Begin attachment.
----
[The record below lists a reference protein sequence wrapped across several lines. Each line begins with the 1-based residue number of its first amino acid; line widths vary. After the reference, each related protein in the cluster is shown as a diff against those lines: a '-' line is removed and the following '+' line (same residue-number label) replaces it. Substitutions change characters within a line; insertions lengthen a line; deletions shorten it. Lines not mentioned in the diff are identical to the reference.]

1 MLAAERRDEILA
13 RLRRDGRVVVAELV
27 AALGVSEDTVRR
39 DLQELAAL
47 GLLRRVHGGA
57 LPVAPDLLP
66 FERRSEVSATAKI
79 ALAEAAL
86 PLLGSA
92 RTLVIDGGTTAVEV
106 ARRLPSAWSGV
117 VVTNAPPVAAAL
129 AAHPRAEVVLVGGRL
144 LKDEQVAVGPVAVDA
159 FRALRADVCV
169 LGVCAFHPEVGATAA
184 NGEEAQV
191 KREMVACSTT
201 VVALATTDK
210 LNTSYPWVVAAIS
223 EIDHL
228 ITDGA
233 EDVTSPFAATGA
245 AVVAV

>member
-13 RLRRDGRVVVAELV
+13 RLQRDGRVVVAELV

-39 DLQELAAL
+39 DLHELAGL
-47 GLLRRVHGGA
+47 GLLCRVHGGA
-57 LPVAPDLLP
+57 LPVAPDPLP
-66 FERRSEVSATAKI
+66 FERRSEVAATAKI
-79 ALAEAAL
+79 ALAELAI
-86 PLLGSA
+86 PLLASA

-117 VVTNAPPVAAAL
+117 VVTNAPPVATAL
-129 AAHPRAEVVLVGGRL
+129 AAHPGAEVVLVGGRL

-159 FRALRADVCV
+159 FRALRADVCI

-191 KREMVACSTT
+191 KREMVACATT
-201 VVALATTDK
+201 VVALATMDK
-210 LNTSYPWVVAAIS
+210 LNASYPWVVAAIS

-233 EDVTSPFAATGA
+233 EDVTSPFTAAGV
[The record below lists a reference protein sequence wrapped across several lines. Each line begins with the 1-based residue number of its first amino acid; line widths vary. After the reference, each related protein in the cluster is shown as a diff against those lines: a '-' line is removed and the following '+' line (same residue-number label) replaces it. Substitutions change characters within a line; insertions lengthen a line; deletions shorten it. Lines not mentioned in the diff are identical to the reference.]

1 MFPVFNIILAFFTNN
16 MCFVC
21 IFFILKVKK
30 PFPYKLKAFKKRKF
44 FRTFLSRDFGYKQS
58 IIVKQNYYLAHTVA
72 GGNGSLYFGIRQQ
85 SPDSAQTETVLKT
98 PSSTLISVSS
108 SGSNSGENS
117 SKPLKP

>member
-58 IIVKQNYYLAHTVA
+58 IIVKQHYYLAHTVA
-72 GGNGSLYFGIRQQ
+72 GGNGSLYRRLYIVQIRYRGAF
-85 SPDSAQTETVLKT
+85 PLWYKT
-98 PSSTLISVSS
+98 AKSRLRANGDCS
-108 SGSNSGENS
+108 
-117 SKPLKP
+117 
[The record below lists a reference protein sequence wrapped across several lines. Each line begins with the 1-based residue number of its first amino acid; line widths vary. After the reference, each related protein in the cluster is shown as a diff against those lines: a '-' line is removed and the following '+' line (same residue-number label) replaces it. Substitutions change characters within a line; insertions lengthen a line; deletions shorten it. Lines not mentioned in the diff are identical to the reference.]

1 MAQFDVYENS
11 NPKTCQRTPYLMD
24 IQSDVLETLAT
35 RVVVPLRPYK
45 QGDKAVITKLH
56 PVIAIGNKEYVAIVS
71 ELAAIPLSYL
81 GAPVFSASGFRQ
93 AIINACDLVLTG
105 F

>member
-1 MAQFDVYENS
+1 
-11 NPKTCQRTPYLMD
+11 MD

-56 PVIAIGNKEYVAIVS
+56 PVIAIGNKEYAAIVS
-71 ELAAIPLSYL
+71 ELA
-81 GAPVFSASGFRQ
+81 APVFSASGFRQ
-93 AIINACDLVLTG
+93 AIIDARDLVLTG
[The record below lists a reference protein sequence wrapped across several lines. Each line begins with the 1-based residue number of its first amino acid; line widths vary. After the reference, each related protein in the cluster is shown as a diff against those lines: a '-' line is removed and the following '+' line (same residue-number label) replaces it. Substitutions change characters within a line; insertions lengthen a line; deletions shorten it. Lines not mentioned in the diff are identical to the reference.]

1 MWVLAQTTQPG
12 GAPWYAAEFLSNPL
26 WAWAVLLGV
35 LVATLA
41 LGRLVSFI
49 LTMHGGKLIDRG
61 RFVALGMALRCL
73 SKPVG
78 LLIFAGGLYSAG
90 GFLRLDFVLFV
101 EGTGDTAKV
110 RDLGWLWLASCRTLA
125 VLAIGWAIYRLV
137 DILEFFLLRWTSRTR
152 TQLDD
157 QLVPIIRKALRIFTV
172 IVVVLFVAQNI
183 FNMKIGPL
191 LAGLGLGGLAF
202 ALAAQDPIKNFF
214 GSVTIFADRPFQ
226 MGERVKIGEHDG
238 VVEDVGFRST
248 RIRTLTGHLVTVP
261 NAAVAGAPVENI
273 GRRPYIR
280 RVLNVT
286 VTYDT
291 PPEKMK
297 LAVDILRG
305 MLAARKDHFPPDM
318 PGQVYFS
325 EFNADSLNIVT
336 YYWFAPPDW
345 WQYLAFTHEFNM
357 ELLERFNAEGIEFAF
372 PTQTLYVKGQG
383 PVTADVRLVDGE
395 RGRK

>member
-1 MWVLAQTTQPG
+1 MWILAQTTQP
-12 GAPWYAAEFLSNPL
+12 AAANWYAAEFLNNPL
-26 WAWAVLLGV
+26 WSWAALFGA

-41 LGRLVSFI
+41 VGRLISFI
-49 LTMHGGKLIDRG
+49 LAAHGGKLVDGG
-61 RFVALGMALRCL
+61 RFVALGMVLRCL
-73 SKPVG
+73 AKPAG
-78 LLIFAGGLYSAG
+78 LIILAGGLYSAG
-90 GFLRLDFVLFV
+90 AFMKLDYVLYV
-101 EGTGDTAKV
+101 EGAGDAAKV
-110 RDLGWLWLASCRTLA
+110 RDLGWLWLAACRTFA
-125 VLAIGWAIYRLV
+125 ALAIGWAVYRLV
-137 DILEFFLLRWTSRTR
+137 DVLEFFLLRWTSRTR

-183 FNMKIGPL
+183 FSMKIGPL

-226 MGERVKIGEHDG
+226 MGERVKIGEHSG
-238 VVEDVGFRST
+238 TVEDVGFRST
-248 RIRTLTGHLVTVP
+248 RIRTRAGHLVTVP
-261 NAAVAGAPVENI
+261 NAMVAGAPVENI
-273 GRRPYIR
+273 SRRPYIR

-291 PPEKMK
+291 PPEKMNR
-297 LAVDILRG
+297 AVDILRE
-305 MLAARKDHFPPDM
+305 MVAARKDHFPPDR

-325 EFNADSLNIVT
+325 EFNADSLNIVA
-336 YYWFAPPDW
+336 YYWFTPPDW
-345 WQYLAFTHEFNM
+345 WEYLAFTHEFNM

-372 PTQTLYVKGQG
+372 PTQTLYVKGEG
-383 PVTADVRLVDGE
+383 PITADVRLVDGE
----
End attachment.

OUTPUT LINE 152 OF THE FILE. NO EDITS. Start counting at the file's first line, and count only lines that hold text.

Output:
+41 VGRLISFI